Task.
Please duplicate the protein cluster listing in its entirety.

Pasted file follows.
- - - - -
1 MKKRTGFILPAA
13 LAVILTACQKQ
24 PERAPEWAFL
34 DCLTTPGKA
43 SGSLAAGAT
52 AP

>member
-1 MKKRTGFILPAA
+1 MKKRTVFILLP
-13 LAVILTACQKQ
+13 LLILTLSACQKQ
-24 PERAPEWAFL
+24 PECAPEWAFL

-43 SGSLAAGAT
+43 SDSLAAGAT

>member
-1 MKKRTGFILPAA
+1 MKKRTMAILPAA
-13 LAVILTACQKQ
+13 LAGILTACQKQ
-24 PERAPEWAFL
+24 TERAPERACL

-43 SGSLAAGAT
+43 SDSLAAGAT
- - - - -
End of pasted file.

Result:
1 MKKRTGFILPAA
13 LAVILTACQKQ
24 PERAPEWAFL
34 DCLTTPGKA
43 SGSLAAGAT
52 AP

>member
-1 MKKRTGFILPAA
+1 MKKRTVFILLP
-13 LAVILTACQKQ
+13 LLILTLSACQKQ
-24 PERAPEWAFL
+24 PECAPEWAFL

-43 SGSLAAGAT
+43 SDSLAAGAT

>member
-1 MKKRTGFILPAA
+1 MKKRTMAILPAA
-13 LAVILTACQKQ
+13 LAGILTACQKQ
-24 PERAPEWAFL
+24 TERAPERACL

-43 SGSLAAGAT
+43 SDSLAAGAT